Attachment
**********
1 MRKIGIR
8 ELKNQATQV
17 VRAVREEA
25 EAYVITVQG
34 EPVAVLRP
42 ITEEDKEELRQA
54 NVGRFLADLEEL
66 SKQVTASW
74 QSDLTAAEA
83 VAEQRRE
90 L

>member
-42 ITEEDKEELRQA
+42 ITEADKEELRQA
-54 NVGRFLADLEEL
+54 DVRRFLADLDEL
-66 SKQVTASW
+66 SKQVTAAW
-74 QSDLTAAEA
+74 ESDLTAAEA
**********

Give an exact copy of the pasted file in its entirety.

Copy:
1 MRKIGIR
8 ELKNQATQV
17 VRAVREEA
25 EAYVITVQG
34 EPVAVLRP
42 ITEEDKEELRQA
54 NVGRFLADLEEL
66 SKQVTASW
74 QSDLTAAEA
83 VAEQRRE
90 L

>member
-42 ITEEDKEELRQA
+42 ITEADKEELRQA
-54 NVGRFLADLEEL
+54 DVRRFLADLDEL
-66 SKQVTASW
+66 SKQVTAAW
-74 QSDLTAAEA
+74 ESDLTAAEA